As we pushed back from the stand just a few minutes behind schedule, the Captain made his introduction in both Spanish and English, and the following safety demonstration was again broadcast in both languages. The short taxi to Runway 24 came to an end, the crew secured the cabin and we began our hop over to Majorca.

These seats have an advertised legroom of 30″. It feels a lot smaller!

Not particularly looking forward to fighting the passenger next to me for the middle arm rest, I moved into row 2 as soon as the seat belt signs were switched off. With both seats being free, I was able to stretch out and settle into the flight. Understandably, no Inflight services are carried out on this flight, although items from the bar are available upon request. Interested in exploring my Inflight entertainment options, I pulled out a fairly worn copy of ‘Ronda‘, the Inflight magazine, after a quick flick through and coming to the conclusion that there were no Hollywood blockbusters to be watched, my headphones went on and I sat looking out the window.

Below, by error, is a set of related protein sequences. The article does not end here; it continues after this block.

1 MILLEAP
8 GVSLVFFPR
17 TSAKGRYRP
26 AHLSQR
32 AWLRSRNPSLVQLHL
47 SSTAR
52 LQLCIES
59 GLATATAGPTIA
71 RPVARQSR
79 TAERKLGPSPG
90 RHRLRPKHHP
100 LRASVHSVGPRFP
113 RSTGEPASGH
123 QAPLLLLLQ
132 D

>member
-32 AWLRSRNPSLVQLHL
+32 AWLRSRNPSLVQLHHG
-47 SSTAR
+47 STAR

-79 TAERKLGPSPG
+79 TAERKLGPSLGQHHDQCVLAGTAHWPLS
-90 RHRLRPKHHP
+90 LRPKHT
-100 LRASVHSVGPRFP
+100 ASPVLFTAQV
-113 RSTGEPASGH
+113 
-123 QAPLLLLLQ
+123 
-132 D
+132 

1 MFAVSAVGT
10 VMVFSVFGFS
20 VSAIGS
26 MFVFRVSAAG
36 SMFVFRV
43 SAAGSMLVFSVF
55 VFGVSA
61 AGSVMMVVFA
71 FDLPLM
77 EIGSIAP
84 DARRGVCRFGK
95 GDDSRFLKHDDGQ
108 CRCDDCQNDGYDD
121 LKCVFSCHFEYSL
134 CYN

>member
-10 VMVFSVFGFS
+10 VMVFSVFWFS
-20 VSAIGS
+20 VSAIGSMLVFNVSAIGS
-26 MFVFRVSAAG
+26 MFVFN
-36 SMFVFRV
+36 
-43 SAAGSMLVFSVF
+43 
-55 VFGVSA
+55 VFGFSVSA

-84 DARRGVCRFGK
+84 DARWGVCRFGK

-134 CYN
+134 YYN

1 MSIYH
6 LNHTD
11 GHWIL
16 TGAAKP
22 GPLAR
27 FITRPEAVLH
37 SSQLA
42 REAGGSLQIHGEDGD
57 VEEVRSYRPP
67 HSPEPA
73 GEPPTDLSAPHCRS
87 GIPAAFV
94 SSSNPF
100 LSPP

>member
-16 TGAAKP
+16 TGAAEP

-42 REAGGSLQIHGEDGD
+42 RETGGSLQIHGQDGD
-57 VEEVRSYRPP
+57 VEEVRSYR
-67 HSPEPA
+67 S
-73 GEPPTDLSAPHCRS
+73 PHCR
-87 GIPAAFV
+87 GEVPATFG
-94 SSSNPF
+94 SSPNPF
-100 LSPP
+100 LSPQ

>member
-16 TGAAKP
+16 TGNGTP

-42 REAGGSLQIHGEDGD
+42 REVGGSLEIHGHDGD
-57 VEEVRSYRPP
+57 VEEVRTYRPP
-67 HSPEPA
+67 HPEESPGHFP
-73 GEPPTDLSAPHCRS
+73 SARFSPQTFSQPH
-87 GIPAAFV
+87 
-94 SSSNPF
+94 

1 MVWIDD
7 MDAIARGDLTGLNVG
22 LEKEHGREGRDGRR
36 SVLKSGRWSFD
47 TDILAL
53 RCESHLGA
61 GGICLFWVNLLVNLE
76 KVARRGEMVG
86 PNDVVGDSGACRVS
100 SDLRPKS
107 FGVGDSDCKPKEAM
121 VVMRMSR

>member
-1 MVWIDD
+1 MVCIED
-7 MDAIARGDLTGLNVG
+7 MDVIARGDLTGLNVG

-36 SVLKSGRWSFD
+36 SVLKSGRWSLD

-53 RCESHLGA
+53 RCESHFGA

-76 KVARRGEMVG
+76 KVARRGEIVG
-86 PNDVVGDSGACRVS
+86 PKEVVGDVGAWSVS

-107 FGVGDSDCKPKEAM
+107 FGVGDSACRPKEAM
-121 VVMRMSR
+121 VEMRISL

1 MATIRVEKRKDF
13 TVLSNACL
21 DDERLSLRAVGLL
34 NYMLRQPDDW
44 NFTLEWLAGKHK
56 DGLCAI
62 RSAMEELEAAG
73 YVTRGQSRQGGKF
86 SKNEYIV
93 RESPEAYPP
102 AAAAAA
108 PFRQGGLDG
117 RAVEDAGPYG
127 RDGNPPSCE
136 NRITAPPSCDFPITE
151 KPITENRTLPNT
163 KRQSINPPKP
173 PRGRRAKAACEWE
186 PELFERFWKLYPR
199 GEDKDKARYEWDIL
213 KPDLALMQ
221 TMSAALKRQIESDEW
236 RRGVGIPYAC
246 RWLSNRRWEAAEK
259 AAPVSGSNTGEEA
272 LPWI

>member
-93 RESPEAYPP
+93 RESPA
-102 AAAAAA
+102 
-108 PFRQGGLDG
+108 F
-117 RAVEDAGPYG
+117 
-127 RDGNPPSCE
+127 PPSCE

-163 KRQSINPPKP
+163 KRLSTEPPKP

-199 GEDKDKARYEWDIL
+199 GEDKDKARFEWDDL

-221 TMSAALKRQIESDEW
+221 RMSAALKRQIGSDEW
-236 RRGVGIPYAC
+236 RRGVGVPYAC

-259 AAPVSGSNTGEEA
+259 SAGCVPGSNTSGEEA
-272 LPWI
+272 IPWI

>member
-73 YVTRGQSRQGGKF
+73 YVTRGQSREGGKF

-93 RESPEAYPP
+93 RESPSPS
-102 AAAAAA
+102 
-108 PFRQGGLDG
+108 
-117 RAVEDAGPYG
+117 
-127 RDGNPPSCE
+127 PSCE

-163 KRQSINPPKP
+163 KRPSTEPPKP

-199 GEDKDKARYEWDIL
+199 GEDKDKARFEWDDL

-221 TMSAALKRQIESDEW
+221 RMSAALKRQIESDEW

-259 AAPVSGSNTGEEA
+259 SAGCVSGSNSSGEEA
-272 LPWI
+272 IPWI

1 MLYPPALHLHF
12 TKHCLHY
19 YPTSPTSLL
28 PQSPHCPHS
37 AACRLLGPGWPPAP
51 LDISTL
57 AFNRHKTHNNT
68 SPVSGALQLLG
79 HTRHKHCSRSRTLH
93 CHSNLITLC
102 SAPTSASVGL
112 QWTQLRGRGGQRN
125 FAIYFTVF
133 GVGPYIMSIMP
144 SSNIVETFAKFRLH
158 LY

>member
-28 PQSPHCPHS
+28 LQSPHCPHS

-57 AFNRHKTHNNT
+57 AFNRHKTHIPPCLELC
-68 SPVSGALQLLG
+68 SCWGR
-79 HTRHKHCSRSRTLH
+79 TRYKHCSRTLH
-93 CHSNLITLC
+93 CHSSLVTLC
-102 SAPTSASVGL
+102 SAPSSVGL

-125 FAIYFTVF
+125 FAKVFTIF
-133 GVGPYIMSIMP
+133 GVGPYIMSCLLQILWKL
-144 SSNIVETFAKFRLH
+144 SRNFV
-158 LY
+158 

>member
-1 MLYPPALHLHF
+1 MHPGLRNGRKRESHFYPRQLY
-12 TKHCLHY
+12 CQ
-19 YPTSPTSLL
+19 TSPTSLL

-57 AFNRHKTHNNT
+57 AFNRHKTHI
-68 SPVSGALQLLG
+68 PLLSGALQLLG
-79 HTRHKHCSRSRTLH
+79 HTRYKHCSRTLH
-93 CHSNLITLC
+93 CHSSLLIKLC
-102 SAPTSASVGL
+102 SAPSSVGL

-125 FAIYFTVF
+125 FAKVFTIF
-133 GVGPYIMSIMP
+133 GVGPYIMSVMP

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The approach into Palma was turbulent but soon we were taxiing off of the runway and towards our gate. Coming into this flight I hadn’t expected much, I certainly knew It wouldn’t be comparable to my recent Business Class flight with Qatar. However, as I sat and looked around this dated cabin, I knew that this flight Isn’t operated to make large amounts of money. It is operated almost as a public obligation so that residents of the Balearic Islands can carry on with their day to day lives.

 

Want More Like This?  Check out our Iberia Express review, are they worse than Ryanair?!